This like getting a glow plug out of cylinder head - the bond is stronger than the thing being unscrewed. Firm persistence and a variety of methods is the key - keep trying everything, in moderation, and don’t give up.

Shock the threads with a punch. Heat around them. Soak with your favourite libation. Turn anticlockwise until the danger point, then go clockwise. Back and forth. Repeat, repeat, repeat. You will get it.
 

julianf

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If you just keep increasing the force, then the tank will twist.

Most of the bosses are braised on, rather than soldered, so can take some heat. Personally, i would hit the brass center of the immersion with a blow torch (after removing any wires that will burn) so as the heat is carried out to the edge (and thus keeps the actual boss to tank joint the coolest it can be)

Uneven expansion between the immersion and the outer thread will hopefully loosen the corroded bond.
 

Spectric

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You can see that @hunter27 has been doing these for a while, the fact he leaves the cylinder full until the immersion has been loosened is a givaway.

I think another potential clue is that the guy is in Sussex, is that not a really hard water area due to chalk?
 

clogs

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lost count of how many tanks that I have changed due to damage from this very problem......
for a client I give them 1/2 hr trying to undo the heater.....after that they get a new tank.....like it or lump it.....
I do inform them first of course......
in hard water areas it often means changing some pipe work as well due to hard water contamination....

My mums tank had the same problem in Stevenage....(I was working in Africa) before I left I signed up for B/Gas service and call out...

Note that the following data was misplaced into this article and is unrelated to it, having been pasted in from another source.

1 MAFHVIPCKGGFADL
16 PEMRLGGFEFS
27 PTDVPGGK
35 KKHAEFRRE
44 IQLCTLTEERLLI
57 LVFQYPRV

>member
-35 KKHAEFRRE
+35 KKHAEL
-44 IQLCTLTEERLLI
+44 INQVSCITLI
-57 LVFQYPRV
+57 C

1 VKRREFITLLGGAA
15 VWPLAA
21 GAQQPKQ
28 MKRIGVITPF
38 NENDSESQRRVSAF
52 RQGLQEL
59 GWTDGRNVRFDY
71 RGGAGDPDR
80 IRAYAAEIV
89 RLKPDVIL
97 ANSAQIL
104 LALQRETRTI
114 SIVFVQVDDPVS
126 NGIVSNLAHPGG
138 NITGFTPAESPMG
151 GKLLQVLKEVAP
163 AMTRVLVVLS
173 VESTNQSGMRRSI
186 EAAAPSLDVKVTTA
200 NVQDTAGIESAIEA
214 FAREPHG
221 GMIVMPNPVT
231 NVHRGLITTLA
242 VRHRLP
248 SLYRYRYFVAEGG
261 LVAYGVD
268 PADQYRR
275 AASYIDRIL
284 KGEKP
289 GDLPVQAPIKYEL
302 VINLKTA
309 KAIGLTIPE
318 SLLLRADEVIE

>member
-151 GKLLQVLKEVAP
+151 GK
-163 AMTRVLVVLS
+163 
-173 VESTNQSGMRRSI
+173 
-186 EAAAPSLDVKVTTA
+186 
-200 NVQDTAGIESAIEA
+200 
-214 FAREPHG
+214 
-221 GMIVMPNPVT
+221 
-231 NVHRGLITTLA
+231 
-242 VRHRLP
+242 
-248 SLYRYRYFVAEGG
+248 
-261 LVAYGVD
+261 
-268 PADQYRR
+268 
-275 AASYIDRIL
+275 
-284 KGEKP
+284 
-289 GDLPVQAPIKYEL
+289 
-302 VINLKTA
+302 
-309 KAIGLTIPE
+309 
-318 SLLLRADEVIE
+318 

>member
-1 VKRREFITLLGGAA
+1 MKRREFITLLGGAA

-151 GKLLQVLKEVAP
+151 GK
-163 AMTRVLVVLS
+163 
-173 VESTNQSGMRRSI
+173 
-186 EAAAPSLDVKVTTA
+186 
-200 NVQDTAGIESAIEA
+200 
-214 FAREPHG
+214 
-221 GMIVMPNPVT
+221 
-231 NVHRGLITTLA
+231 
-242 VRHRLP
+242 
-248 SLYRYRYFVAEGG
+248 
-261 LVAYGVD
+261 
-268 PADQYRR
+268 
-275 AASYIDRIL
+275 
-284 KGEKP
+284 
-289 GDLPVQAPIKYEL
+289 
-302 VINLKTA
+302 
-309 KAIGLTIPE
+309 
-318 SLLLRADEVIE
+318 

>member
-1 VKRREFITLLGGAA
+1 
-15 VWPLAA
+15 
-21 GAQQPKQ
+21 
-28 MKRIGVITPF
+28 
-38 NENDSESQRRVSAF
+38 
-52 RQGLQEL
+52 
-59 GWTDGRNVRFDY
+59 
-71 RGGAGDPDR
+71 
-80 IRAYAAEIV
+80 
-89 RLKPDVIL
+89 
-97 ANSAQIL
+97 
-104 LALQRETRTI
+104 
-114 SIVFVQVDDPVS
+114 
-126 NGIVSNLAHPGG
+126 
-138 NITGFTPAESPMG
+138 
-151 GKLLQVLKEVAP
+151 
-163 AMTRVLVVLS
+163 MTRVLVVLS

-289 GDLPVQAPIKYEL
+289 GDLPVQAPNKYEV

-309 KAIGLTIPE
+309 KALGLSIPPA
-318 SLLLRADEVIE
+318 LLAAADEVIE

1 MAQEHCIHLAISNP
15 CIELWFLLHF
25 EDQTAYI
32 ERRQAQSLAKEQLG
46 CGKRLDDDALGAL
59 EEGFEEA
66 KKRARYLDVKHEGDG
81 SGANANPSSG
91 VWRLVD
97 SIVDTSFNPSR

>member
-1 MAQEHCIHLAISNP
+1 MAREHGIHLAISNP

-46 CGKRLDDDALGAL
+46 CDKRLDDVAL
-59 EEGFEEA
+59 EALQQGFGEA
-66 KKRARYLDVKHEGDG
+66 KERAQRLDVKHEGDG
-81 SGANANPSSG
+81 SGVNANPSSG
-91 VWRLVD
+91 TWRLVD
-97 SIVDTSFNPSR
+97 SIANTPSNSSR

very lucky I did.....all the pipe work around the cylinder was change and down to the back boiler plus the cyl.......
hard water Yuk.....
If I moved to a H/Water area always fitted a softener as soon as I got the keys....
 

Woody2Shoes

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You can see that @hunter27 has been doing these for a while, the fact he leaves the cylinder full until the immersion has been loosened is a givaway.

I think another potential clue is that the guy is in Sussex, is that not a really hard water area due to chalk?
Not all Sussex is chalk - the weald, for example, is heavy clay - also pipes bring in water from neighbouring areas.
 

Woody2Shoes

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I used to live in a very hard water area in South London. Once the (zinc?) sacrificial anode inside the tank has eroded away, a new element would last only a few months before it needed replacing. I've never tried to replace a sacrificial anode - on fitting the third new element I damaged the tank and replaced the whole thing (I was pleasantly surprised how much it was worth as scrap!).
 

Stan

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Thanks all.

The little "darling" is now out. What did it was an excellent spanner with a good hammer. I bought for £8.99 a solid cast iron "Dickie Dyer" spanner from Toolstation. Don't let the lurid red colour put you off. We all know red ones go faster. The end of the handle is flattened at the sides for easy hammer strikes. The force of the strike is in line with the threads unlike the useless box spanner. Then repeated strikes in both directions did the trick, starting off gently and gradually increasing the force.

hunter27, you were spot on. Thanks.
 

hunter27

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Thanks all.

The little "darling" is now out. What did it was an excellent spanner with a good hammer. I bought for £8.99 a solid cast iron "Dickie Dyer" spanner from Toolstation. Don't let the lurid red colour put you off. We all know red ones go faster. The end of the handle is flattened at the sides for easy hammer strikes. The force of the strike is in line with the threads unlike the useless box spanner. Then repeated strikes in both directions did the trick, starting off gently and gradually increasing the force.

hunter27, you were spot on. Thanks.
Glad you got it sorted out, have used lots of different spanners but the flat ring spanners are best for this.